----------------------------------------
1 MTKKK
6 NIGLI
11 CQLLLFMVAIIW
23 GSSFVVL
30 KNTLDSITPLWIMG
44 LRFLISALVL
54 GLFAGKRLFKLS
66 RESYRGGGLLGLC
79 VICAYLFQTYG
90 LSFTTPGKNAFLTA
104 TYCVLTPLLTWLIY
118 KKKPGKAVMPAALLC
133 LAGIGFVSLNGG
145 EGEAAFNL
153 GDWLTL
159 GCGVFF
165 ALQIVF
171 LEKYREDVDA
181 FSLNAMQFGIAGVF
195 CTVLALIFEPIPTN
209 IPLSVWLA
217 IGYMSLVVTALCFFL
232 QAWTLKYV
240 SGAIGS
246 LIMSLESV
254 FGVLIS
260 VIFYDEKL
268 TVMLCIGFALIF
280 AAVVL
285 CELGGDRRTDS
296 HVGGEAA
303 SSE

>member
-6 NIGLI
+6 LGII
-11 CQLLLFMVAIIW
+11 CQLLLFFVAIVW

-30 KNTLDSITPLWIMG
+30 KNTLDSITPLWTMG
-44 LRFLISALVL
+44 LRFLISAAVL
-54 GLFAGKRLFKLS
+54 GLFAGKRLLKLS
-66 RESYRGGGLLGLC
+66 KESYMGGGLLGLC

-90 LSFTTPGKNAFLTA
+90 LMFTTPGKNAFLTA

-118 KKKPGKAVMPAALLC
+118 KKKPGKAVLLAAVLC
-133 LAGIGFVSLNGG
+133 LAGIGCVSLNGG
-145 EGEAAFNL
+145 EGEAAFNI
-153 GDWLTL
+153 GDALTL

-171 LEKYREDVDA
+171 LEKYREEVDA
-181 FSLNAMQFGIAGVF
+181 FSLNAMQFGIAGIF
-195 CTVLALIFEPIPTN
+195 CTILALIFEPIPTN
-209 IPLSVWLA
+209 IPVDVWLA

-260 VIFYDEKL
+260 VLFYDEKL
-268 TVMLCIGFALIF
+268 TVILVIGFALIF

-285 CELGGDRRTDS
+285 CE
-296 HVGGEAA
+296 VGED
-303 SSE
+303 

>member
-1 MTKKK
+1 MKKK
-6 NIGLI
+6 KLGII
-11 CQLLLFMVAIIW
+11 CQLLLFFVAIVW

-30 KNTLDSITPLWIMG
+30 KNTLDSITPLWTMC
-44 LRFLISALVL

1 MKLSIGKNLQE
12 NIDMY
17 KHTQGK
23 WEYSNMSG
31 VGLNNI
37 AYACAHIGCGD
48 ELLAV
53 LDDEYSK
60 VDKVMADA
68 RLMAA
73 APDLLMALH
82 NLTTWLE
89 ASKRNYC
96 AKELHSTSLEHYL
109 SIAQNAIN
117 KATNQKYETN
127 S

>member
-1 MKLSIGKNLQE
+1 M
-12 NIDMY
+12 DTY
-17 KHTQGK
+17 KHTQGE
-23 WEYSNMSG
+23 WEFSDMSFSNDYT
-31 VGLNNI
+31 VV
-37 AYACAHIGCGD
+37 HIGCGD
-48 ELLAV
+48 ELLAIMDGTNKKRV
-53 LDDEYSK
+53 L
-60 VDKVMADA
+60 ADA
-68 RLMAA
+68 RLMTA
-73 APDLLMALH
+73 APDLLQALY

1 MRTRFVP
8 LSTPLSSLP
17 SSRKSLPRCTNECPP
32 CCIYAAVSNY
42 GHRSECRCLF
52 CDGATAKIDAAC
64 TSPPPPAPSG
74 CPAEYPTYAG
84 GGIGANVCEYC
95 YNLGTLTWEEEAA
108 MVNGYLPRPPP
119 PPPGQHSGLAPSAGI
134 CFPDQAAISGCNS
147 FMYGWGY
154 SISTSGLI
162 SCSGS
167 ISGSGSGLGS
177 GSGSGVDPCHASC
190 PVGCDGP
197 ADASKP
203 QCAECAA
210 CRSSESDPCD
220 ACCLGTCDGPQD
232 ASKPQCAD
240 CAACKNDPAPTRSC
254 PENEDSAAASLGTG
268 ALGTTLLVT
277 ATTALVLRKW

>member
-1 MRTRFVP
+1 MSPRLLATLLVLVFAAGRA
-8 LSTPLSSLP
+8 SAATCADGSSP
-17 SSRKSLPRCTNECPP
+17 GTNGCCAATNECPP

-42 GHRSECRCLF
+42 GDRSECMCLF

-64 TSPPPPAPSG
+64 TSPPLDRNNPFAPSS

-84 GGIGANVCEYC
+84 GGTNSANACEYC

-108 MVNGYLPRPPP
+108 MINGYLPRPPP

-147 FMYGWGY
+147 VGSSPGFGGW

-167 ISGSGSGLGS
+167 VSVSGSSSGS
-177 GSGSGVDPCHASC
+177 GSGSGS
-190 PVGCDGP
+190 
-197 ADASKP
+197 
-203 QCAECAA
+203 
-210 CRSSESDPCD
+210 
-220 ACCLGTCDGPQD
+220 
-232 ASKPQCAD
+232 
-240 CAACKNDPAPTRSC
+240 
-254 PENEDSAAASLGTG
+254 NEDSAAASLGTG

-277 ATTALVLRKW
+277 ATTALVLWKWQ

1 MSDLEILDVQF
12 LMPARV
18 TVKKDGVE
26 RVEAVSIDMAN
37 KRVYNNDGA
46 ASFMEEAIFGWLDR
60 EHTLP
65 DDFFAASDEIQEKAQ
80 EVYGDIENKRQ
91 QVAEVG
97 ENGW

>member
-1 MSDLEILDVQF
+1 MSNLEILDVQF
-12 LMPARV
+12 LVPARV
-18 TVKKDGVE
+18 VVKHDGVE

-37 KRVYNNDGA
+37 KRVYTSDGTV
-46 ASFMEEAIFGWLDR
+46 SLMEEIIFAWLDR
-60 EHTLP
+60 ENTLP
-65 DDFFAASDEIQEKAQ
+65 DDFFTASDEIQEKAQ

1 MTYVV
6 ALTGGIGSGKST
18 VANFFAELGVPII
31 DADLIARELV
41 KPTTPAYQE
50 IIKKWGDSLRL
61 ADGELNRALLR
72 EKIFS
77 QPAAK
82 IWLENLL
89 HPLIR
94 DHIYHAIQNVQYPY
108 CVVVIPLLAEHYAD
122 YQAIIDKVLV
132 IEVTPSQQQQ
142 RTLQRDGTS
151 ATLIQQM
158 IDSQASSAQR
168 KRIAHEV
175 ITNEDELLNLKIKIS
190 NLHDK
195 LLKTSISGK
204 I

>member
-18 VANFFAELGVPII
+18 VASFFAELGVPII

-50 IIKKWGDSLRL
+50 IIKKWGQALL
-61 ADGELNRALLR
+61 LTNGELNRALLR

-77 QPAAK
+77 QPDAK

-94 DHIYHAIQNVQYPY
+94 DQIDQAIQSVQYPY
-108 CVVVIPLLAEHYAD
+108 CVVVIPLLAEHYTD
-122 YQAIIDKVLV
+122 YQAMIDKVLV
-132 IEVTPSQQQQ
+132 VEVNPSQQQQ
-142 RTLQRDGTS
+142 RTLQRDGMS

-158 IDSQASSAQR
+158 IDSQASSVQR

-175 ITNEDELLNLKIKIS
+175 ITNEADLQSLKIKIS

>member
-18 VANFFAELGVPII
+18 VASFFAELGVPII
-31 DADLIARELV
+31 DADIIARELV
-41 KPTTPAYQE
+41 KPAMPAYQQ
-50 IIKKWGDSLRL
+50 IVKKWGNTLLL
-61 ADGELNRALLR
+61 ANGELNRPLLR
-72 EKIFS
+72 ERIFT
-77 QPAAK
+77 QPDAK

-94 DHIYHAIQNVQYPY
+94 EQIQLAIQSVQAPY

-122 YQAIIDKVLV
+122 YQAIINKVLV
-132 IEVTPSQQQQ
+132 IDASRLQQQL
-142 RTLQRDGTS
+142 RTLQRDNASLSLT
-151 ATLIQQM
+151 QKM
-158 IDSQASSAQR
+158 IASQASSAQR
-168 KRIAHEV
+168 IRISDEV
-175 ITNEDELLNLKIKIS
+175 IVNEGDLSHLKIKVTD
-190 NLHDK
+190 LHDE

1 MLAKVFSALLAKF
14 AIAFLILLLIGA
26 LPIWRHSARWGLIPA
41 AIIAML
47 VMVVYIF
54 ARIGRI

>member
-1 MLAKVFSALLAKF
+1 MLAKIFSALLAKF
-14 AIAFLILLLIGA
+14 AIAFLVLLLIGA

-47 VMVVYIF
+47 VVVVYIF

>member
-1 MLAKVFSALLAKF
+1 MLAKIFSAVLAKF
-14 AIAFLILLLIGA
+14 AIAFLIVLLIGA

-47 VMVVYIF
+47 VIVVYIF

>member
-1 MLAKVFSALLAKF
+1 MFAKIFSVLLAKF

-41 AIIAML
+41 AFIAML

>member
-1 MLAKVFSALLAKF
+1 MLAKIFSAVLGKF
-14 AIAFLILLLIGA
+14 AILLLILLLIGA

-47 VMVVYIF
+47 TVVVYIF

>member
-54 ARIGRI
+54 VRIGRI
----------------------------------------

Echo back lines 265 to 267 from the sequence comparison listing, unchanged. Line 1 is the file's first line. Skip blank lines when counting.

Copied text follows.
+18 VASFFAELGVPII
-31 DADLIARELV
+31 DADIIARELV